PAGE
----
7.      Process for Monthly Reports/Updates to the Board of Supervisors.  The Council will discuss ideas for providing updates and monthly reports on their activities to the Board of Supervisors (Discussion).

Sponsors & Presenters:  Member Carla Short and Vice-Chair Kelly Quirke

 

Member Short reported that the Planning and Policy Committee members discussed a process for supplying the Board of Supervisors with monthly reports/updates as a result of a discussion that the Council held at their July meeting on how they could become more relevant to the Board of Supervisors. Strategies for increasing awareness of the Council were discussed. Vice-Chair Quirke reported that the Planning Committee thought that there should be monthly meetings with a representative of the Council (Council Chair), Dan Sider (Director Mayor’s Office of Greening), and a Board of Supervisor’s representative (Board President) to update the Board of Supervisors on its activities. The Planning Committee suggested that Dan Sider also attend the Council’s monthly meetings or to develop another mechanism to keep him informed by sending him Council minutes.

 

Chair Milne suggested creating a PR memo on the Council’s activities. Member Short stated that there was a discussion about the new staff person’s role and a hope that he or she could take a more active role on the PR side with public officials and the public.  Member Short suggested that the memo could go to all Board members, not just to the Board President.  It was explained that this would be an effective method of letting them know that the Council is here and in relaying its monthly activities. Member Rodgers explained that the Mayor’s Office has representatives for each district and recommended including more offices under the Mayor and to include the members of the Director’s working group, which has directors from every department that has anything to do with the public rights of way.  This item would be worked on additionally when a new staff member joins the Council. It was suggested that the Chair meet with a representative from the Board of Supervisors in the interim on a regular basis.

 

Member Blair asked Vice-Chair Quirke to discuss his membership on the Mayor’s Greening Council. Vice-Chair Quirke discussed his membership with the Mayor’s Green Vision Council, which has been dormant since Marshall Foster left his position as the City’s Greening Director.  

 

8.      Landmark Tree Ordinance Amendments.  The Council will hear an Informational Report on future proposed amendments to the Landmark Tree Ordinance (Explanatory Document:  Landmark Tree Ordinance) (Informational Report and Discussion)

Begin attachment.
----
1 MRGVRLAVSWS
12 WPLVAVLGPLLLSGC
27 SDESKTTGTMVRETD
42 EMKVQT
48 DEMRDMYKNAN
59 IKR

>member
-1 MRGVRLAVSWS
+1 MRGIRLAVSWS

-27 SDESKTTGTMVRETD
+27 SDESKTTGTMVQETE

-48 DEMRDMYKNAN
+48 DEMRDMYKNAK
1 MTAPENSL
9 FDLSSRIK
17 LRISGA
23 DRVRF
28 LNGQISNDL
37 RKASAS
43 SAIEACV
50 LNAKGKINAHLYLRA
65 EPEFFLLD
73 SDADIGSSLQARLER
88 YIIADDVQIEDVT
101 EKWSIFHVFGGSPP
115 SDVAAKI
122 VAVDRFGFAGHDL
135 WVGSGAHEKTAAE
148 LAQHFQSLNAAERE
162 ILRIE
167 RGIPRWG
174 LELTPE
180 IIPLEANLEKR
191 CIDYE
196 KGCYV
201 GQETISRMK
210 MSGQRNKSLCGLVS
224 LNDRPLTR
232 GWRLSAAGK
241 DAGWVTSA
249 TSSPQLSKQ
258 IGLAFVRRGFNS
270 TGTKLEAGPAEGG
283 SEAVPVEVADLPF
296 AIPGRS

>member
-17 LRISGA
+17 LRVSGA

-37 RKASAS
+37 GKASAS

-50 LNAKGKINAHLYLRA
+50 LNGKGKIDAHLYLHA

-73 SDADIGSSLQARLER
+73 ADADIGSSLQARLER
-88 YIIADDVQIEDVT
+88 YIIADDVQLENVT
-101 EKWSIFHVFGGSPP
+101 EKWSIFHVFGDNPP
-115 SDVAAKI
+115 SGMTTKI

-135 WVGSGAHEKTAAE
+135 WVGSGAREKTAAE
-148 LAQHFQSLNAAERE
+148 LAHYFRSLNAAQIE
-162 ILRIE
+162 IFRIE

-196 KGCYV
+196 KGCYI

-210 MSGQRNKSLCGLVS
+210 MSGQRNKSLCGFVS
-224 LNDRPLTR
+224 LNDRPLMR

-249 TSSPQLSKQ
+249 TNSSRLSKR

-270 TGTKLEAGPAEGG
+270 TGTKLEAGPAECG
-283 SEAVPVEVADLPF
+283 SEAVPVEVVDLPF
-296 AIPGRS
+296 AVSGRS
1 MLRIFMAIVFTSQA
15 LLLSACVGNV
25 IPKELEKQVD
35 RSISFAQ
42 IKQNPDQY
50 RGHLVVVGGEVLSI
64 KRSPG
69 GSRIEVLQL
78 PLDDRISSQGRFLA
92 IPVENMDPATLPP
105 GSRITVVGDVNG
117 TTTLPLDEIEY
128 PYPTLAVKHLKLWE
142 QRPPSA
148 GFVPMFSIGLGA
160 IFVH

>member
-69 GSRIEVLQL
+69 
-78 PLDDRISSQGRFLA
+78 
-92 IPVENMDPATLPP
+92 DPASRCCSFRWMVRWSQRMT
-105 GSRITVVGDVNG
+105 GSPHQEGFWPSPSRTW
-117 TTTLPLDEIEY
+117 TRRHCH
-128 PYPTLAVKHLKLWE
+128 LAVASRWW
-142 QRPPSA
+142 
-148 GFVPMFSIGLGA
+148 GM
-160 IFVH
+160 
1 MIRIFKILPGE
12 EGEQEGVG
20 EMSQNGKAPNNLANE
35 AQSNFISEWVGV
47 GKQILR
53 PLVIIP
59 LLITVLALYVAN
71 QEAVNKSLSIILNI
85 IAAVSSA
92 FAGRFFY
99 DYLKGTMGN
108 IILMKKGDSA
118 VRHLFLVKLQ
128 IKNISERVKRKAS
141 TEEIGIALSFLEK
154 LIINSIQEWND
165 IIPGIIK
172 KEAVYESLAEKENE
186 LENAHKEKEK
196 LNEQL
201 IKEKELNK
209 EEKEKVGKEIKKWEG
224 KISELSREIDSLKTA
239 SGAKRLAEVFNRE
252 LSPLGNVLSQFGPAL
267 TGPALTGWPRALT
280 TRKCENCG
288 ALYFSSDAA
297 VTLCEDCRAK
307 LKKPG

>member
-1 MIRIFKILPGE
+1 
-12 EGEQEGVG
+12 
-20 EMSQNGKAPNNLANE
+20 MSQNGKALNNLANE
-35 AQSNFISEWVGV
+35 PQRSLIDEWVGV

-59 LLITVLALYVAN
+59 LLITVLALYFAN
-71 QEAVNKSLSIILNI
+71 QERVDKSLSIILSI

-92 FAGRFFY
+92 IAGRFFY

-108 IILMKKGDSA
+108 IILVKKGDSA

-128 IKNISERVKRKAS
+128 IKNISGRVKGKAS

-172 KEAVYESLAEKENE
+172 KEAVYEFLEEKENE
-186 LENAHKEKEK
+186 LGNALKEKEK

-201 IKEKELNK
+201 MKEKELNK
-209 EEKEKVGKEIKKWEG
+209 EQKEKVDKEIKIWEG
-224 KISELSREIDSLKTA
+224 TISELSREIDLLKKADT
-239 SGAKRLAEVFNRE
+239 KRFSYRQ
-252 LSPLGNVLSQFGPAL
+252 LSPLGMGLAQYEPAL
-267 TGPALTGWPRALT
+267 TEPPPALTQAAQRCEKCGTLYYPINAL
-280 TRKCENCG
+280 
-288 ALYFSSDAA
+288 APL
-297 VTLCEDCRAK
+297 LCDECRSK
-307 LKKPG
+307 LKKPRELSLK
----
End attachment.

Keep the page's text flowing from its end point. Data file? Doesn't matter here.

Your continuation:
Sponsor & Presenter:  Chair Terry Milne

 

Chair Milne reported that he had spoken with a representative from Supervisor McGoldrick’s office on the Resolution that the Council passed previously suggesting amendments to the Ordinance in the interest of streamlining the process.  Other amendments suggested included the amount of time from when a nomination is introduced to the time the Council receives a nomination. The other item had to do with notification to neighbors that were within a 300-foot radius from the side of a tree.  The reason the item is pending is because a budget has not been identified to handle the notification process. 

 

Chair Milne reported that in the meantime, the Department of the Environment’s department heads met with Supervisor McGoldrick and offered to give him several more ideas, but the ideas were not solidified. Chair Milne stated that he does not know what those amendments were.  It was explained that there would not be further action on this item for at least a few more weeks.  Member Short stated that since the Ordinance is going to be amended, then maybe the Council could take a closer look at other potential revisions in addition to streamlining the process.  Member Short suggested that the Planning and Funding Committee review the Ordinance to see if there are any other suggestions the Council would like to make.  Member Boss requested that the Council explore the possibility of either this Council or one of its Committees being a nominating body.  Chair Milne stated that three City Attorneys had explained that the Council could not be the body that decides its own nomination.  If the Council nominates, it would have to be passed along to another Committee, not just the Board of Supervisors.